Crypto is a volatile market and novice traders, or even experienced traders who don’t understand the intricacies of this market, often get roped into bearish flags. Bullish flags are an indication for a bullish run on the cryptocurrency and can be observed at various points in time on any given crypto asset. They can be observed more frequently near the resistance of key Fibonacci levels. Bearish flags arise when a strong pullback following a significant rally indicates more losses to come.
Bullish flag and bearish flag are indications of reversals of the trend. It is important to identify whether the price is within the flag or just a correction before the next rally when looking at a chart. The following are factors that can help you decide between a bullish or bearish flag:
1. Duration of the flag: Bullish flags last 2-5 days whereas bearish flags last 5-15 days.
2. Volume and Accumulation: Bullish flags have much lesser volume and heavy accumulation than bearish ones which have more volume and distribution than accumulation.
3. Basis of the move: The price is likely to break the upper boundary of a bullish flag before breaking a bearish one. This can be observed by looking at the hourly candles and the RSI values for each case.
4. Break out: Bullish flags usually break out above resistance whereas bearish flags break below support levels.
What Is a Bull Flag Pattern?
A bull flag pattern is a reversal pattern that occurs when a price rises above the upper boundary of the flag, which is typically marked by two horizontal lines. The horizontal line(s) is drawn between the highs and lows of price bars and then higher. These bullish reversals tend to last for about 3 days, but some artists may draw them to their own liking. Furthermore, the pattern can be drawn vertically as well, with the price bars rising instead of moving.
The two horizontal lines represent support and resistance levels of the current range. As the price is rising, it moves above the upper line. This is what makes this bullish reversal pattern a flag, as it can be used to identify a trend before it reverses. Like other bullish reversal patterns, bull flags can be easily identified by drawing the horizontal lines between the highest and lowest price points of a trading range. It is sometimes said that a bull flag should have at least two to three lower highs and higher highs within the pattern before it can be considered a valid bull flag.
A big difference between this pattern and others is that this pattern hovers near the same price level for an extended period of time. As its name suggests, it looks like a flag flying in the wind. When the price breaks above the horizontal resistance line, that is a sign of a possible trend reversal. A bull flag is one example of a chart pattern representing a temporary movement pause that usually precedes an important change in trend direction. The length and height of the flagpole (breakout point) are also factors that are used to determine whether or not a pattern is real. You can examine the stock’s price relative to its moving averages to determine this.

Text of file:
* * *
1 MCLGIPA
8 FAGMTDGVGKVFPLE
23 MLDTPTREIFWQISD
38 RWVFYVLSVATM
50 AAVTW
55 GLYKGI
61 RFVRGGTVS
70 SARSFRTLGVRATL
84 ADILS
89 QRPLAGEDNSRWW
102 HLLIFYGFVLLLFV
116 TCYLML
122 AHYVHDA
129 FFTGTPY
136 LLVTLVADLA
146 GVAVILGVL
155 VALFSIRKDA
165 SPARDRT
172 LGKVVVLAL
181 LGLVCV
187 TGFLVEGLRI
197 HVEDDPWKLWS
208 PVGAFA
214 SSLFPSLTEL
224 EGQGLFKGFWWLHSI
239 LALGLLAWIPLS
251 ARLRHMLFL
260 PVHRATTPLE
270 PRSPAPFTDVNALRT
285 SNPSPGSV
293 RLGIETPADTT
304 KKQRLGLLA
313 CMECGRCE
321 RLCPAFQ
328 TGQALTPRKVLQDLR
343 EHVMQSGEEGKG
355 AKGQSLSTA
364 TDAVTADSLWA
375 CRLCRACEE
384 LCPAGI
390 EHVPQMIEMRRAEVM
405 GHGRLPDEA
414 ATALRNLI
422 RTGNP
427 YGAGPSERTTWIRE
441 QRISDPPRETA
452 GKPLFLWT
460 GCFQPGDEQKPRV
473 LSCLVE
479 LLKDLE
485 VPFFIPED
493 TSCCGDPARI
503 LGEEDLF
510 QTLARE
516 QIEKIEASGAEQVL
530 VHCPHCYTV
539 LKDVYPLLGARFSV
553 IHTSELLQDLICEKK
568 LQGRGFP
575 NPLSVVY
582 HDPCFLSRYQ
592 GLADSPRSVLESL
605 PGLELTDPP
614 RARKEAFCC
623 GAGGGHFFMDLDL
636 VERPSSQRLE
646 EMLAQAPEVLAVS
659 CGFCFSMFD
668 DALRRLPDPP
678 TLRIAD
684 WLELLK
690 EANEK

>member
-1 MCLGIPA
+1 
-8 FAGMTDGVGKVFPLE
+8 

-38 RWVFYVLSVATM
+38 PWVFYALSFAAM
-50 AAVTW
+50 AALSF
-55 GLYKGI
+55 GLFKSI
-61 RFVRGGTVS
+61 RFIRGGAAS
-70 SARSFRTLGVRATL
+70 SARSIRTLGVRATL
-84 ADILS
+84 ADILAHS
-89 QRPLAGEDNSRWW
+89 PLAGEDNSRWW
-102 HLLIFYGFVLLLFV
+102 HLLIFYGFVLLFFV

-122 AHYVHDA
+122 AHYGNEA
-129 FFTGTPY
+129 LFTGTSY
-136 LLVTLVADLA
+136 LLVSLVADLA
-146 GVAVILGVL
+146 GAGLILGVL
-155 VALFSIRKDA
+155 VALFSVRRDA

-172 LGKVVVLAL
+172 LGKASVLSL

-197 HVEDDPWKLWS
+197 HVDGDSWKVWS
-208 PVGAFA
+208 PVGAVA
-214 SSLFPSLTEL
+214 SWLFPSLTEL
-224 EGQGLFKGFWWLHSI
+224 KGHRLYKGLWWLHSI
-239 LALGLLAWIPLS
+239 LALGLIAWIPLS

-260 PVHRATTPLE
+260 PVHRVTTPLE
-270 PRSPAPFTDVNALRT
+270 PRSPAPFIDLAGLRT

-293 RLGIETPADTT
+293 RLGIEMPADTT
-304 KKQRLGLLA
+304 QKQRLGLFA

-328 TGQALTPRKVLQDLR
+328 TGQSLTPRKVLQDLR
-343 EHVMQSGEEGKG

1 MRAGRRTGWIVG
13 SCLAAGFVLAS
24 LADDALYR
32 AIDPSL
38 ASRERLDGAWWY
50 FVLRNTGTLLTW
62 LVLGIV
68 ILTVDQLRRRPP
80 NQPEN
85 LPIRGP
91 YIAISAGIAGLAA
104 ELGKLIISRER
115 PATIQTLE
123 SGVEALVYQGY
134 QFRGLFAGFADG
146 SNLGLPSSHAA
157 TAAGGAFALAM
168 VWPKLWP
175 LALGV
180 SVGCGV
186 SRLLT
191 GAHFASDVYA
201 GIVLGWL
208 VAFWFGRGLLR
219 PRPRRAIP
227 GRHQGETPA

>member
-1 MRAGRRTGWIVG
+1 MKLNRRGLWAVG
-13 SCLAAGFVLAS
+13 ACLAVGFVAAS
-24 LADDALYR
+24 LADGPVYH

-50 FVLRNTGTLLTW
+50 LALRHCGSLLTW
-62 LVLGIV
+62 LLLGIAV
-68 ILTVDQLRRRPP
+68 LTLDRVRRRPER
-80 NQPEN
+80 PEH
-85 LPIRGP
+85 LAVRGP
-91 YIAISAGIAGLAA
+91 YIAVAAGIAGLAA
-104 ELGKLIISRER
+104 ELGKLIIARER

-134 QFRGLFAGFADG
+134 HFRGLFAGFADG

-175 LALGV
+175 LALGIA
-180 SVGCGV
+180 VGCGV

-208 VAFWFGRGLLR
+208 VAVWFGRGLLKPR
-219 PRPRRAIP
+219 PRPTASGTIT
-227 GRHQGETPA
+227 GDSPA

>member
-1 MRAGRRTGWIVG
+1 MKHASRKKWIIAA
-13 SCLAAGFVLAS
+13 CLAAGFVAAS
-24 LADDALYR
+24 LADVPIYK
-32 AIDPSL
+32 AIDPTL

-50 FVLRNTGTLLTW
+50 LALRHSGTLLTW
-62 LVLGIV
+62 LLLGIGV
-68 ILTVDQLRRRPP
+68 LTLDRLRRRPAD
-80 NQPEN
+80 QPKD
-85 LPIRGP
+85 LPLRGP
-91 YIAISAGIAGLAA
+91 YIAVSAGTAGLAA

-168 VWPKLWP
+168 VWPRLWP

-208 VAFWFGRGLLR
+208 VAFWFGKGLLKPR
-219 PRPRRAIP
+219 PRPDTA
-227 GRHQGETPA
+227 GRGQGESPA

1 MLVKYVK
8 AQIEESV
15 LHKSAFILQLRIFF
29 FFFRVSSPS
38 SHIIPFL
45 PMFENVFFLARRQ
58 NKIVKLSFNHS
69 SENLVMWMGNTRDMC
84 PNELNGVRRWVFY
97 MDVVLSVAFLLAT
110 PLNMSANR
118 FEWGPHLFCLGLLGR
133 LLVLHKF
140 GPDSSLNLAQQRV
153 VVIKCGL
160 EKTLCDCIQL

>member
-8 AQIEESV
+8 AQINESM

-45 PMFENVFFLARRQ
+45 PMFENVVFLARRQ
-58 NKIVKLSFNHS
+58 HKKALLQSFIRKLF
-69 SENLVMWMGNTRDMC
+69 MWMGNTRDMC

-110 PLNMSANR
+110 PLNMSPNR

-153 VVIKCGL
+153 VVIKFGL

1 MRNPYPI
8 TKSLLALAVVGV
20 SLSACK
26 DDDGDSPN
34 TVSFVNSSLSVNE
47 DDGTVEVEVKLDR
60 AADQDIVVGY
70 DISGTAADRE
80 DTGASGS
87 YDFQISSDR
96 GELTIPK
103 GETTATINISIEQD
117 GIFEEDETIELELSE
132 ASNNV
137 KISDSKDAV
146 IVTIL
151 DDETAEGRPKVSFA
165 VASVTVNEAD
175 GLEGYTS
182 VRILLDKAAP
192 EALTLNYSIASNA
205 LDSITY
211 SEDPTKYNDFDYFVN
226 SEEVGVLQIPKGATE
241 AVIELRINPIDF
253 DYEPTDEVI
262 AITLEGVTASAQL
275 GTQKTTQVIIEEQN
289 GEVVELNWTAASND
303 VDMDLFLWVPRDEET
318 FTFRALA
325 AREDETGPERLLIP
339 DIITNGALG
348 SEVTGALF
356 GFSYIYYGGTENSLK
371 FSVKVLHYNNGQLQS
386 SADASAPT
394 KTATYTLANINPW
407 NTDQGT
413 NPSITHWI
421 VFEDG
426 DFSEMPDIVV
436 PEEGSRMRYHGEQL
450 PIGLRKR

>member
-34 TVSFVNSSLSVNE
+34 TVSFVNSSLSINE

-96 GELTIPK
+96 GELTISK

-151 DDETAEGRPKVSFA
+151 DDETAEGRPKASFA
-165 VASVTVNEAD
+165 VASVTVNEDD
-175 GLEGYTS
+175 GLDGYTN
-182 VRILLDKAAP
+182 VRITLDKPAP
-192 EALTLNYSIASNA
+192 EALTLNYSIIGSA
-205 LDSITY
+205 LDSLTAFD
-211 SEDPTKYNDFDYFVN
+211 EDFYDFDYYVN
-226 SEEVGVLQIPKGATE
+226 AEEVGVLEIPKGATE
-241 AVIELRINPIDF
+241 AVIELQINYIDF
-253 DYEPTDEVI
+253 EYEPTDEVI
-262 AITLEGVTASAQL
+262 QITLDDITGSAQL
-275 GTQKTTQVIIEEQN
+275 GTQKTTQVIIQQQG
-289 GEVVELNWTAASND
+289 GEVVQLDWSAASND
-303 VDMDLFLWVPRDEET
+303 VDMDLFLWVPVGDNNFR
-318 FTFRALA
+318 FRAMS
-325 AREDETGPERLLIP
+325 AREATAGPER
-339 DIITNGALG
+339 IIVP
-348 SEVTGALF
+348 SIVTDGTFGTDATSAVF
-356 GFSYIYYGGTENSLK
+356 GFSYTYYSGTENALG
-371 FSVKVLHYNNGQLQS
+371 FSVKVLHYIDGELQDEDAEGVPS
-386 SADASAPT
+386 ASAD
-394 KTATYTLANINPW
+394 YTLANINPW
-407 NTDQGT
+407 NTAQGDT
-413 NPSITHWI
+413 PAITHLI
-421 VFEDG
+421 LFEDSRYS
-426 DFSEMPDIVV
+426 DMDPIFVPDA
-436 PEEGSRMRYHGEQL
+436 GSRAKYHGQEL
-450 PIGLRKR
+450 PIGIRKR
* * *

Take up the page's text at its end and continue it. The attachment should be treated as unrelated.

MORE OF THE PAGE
What is a Bear Flag Pattern?
Bear flags are a reversal pattern that occurs when the price falls below the lower boundary of the flag, which is typically marked by two horizontal lines. The horizontal line(s) are drawn below lows in price bars and then move lower. These bearish reversals tend to last for about 2-5 days but some artists may draw them to their own liking. Furthermore, the pattern can be drawn vertically as well, with the price bars falling below their respective lows.
The two horizontal lines represent support and resistance levels of the current range. As the price is moving lower, it goes below the lower line. This is what makes this bearish reversal pattern a flag, as it can be used to identify a trend before it reverses.
Like other bearish reversal patterns, Bear flags can be easily identified by drawing the horizontal lines between the lowest and highest price points of a trading range. It is sometimes said that a bear flag should have at least two to three higher lows and lower highs within the pattern before it can be considered a valid bear flag. As with other bullish reversal patterns, a big difference between this pattern and others is that this pattern hovers near the same price level for an extended period of time. When drawing bear flags, it is also common to place green backgrounds on the area where the price first dips below support before moving back up again. This helps to visually demonstrate this bearish pattern.
When drawing bull flags and bear flags, it is also important to pay attention to the angle that each one approaches from and then the angle it moves towards, because these will determine the direction that the price ultimately reverses through. Like a bull flag, a bear flag can be drawn horizontally or vertically. When drawn horizontally, price bars move lower but it has a similar appearance to a normal bullish reversal pattern with a bullish flagpole in between the highs and lows of price bars.
Bull and Bear flags are reversal formations that occur when a price moves in one direction for an extended period of time before reversing to the opposite direction. Excluding any major economic or political announcements, reversal patterns like these can help traders make more informed trading decisions. Identifying these patterns can also make it easier to determine a trade’s risk-reward ratio and place stops at appropriate levels to make sure any losses will be kept at a minimum. Therefore, it is important for any trader to be able to identify a flag pattern and use this knowledge in their own trading strategies. Knowing the differences between bullish and bearish flags will allow traders to realize the positives and negatives of each specific pattern, allowing their own trading platform(s) to be tailored accordingly.